Nikiski residents face uncertainty over Alaska gas project

  • Saturday, October 22, 2016 10:05pm
  • News

JUNEAU (AP) — Nikiski residents say they’ve been left in limbo by the state and its partners’ decision to suspend plans for a giant natural gas liquefaction plant in the Kenai Peninsula community.

Several homes in the area were razed to make way for the project.

The state’s oil company partners — ExxonMobil, BP and ConocoPhillips — bought about 630 acres to build a plant where North Slope natural gas would be processed and exported.

But those plans are on hold after the oil companies announced they won’t invest in the project’s next stage. The decision was brought on by low oil and gas prices, Alaska’s Energy Desk reported.

Resident Bill Warren said the project “ruined” the village and left community members feeling uncertain about how the area will look going forward.

“We were a bona fide village here with people and businesses, and they just cut a swath through here. Cut 600 acres out, tore the houses down and left us, and I don’t like it,” Warren said.

To move forward with permitting the project, the state must prove to the federal government that it has access to the land, through ownership, a long-term lease or the option to buy it, said Larry Persily, an oil and gas adviser for the Kenai Peninsula Borough.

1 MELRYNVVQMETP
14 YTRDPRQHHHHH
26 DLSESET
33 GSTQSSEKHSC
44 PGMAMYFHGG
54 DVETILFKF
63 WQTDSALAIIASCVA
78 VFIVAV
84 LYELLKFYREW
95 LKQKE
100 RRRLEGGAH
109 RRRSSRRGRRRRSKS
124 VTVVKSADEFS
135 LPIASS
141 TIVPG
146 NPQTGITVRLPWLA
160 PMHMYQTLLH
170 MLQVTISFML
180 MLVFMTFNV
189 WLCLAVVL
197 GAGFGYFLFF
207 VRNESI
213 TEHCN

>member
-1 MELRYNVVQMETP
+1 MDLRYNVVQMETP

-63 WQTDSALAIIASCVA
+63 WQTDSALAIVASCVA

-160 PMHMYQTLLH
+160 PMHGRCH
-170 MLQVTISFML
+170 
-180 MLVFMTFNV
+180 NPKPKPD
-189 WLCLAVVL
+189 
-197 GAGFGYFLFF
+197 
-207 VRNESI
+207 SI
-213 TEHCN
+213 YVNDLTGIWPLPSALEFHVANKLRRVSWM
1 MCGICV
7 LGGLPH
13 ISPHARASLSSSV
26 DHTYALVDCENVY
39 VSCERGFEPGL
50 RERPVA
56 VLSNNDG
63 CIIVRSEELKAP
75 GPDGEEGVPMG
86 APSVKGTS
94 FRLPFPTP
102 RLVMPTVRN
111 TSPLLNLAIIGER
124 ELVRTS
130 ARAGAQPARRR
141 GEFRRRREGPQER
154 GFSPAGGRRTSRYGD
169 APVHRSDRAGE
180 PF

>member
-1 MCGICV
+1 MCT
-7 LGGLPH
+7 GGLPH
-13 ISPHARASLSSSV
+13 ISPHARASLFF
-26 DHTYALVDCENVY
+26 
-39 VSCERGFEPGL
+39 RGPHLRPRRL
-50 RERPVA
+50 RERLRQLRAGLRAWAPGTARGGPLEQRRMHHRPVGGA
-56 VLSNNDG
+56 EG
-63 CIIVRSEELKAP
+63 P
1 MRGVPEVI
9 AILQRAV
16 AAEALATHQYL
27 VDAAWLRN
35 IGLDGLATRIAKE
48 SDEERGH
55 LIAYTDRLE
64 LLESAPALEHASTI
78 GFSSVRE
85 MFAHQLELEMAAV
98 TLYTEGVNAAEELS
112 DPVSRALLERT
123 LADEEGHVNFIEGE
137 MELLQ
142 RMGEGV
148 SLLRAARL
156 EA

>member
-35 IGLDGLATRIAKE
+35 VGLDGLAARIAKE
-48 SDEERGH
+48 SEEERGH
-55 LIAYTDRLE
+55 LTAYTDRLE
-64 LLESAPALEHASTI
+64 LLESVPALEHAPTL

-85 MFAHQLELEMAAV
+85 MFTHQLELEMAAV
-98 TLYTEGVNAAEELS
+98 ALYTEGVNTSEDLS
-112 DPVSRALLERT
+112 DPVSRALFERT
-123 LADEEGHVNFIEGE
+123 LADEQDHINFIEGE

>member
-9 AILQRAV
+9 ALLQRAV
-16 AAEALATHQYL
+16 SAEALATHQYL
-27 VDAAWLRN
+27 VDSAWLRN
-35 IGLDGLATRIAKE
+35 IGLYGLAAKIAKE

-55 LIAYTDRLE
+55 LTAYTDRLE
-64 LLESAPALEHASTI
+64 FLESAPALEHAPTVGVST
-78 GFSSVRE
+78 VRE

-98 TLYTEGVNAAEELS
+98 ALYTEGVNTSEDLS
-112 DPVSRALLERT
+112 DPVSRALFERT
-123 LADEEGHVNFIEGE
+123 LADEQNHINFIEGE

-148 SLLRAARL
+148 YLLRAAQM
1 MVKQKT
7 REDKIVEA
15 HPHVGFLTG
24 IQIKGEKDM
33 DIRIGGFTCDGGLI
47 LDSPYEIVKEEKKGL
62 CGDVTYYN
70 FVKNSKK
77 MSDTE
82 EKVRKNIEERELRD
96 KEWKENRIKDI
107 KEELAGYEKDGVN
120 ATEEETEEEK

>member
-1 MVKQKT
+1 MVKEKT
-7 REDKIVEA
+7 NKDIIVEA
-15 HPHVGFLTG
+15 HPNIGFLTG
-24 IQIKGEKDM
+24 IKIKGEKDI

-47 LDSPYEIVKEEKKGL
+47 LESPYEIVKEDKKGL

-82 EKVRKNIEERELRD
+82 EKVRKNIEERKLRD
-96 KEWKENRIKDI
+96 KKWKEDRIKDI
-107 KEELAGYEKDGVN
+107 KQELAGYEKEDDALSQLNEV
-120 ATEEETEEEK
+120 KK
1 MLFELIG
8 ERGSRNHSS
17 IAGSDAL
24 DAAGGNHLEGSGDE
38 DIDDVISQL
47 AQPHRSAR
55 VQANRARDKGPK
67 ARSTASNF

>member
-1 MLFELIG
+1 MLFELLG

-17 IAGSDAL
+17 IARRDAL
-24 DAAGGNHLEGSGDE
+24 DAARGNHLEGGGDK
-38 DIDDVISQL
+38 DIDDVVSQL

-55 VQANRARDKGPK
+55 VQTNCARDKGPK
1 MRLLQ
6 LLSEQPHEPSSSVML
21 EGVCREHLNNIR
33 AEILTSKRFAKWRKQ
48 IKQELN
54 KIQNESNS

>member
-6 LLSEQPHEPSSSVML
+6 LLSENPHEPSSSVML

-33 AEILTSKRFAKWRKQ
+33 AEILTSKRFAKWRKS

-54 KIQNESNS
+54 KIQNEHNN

“Without land, just like without a pipeline, without gas, without financing, you don’t have a project,” Persily said.

The state has released no details on how it plans to move forward. It’s also unclear whether the Alaska Gasline Development Corporation, which is heading the state’s effort, has the money to buy nearly $30 million worth of land.

Corporation spokeswoman Rosetta Alcantra said in a statement the organization is in negotiations with the producers.

Warren, who has lived in Nikiski for nearly 50 years, has been speaking out against the project’s effects on the community.

“I’m fearless. What the hell can they do to me? I’m 75 years old, and they can’t withdraw me from work or anything, and I pay my taxes, so they gotta listen,” he said. “Imagine cutting a swath through Anchorage like that.”

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